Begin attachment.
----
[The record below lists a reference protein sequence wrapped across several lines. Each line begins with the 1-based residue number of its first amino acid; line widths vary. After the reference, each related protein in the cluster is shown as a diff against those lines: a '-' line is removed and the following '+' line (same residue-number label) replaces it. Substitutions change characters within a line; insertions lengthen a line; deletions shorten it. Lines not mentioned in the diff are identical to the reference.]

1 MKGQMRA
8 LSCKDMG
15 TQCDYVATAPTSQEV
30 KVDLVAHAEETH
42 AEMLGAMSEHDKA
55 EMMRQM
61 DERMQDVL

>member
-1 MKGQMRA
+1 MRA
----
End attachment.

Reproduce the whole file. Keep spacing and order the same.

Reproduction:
[The record below lists a reference protein sequence wrapped across several lines. Each line begins with the 1-based residue number of its first amino acid; line widths vary. After the reference, each related protein in the cluster is shown as a diff against those lines: a '-' line is removed and the following '+' line (same residue-number label) replaces it. Substitutions change characters within a line; insertions lengthen a line; deletions shorten it. Lines not mentioned in the diff are identical to the reference.]

1 MKGQMRA
8 LSCKDMG
15 TQCDYVATAPTSQEV
30 KVDLVAHAEETH
42 AEMLGAMSEHDKA
55 EMMRQM
61 DERMQDVL

>member
-1 MKGQMRA
+1 MRA